Thanks to this post by Bruce Hamilton (aka “Toast Guy” or “Old Lean Dude”), I was reminded of the old General Motors effort, spearheaded by then-CEO Roger Smith (of “Roger & Me” fame), to fully automate car factories. Their concept was the “lights-out factory” that could run without people (other than a security guard).
GM invested $90 BILLION dollars over 10 years in this quixotic (if not foolhardy) quest. The robots often famously painted each other instead of painting cars, as described in the book Comeback:
As Dan Markovitz asked in a comment on Bruce’s post, imagine if they had invested earlier in creating a Lean culture, working with their employees instead of trying to replace them? Imagine if they had more quickly learned the lessons from NUMMI? It’s also a story that warns of the consequences of not first trying a “small test of change.”
In searching for a reference to the $90B number, I found this column written after Smith’s death by Doron Levin, who has covered the auto industry for all of my adult life and then some:
This jumped out at me, in particular:
“Needless to say, robotic car factories remain a fantasy.
Union-management relations, meanwhile, are as dysfunctional as ever. To satisfy his curiosity about competition from Japan, Smith agreed in 1984 to a joint manufacturing venture with Toyota Motor Corp. at a mothballed GM plant in Fremont, Calif [NUMMI].
But the key lessons about Toyota quality that his executives learned weren’t what he wanted to hear.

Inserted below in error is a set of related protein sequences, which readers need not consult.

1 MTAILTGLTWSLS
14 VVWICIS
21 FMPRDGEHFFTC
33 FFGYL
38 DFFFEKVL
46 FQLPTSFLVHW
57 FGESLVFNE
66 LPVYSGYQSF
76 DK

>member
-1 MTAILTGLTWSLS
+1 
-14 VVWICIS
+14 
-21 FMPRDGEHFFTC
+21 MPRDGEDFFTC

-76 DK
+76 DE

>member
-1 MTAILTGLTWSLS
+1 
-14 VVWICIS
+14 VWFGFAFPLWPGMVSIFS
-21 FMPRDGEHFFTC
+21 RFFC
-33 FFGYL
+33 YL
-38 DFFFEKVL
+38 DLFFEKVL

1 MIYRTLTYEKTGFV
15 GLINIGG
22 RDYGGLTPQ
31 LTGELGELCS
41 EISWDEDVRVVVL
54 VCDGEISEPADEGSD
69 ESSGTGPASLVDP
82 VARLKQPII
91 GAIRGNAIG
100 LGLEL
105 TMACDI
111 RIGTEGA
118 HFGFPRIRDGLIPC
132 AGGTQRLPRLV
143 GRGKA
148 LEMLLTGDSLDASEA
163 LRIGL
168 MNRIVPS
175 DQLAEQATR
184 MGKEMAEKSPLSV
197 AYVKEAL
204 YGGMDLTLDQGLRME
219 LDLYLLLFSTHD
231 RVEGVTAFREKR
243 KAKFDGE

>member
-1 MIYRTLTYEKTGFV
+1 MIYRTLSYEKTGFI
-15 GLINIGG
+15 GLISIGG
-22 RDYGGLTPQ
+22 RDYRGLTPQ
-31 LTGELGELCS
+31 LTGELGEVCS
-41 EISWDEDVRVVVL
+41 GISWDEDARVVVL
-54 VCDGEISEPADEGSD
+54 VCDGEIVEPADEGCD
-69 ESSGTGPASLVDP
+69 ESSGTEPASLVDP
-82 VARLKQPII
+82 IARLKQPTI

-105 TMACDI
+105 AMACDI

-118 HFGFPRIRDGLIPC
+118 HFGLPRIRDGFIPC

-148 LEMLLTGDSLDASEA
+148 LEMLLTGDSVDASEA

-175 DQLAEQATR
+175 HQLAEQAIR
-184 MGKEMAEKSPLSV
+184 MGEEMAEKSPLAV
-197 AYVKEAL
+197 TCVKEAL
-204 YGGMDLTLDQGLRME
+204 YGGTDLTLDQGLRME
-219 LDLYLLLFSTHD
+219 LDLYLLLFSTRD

“He thought Toyota possessed some kind of magic,” said Maryann Keller, a former auto industry analyst and author of “Rude Awakening,” a book about the automaker published in 1990.
“The Toyota joint venture taught that GM management was the problem.”
The trick to cost savings wasn’t simply getting rid of people. GM had to motivate workers in factories and yes-men in executive suites to take more responsibility and improve output. GM quality and productivity were second-rate.
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I tried and failed to find out whether Smith ever read “The Machine that Changed the World…”
I wonder if Smith ever read the book. I doubt he did.
And think about the parallels from that Levin column to healthcare today… attempts to cut costs (laying off people), poor quality and productivity, leaders not realizing the problem is the management system…
Dr. Deming tried telling GM much earlier that GM management was the problem. That made Dr. Deming pretty unwelcome around GM.
Toyota doesn’t have some kind of magic. In healthcare, ThedaCare doesn’t have some kind of magic.
They manage differently. ThedaCare had to CHANGE the way they manage. The secret isn’t “motivating workers” — the secret is engaging them in improvement.
Others can do this… but it requires humility, dedication, and a willingness to change… not magic.
Too many healthcare executives are trying to cut costs by “getting rid of people.” Everybody needs to work together to improve quality and productivity at the same time. As Deming said, it starts in the boardroom.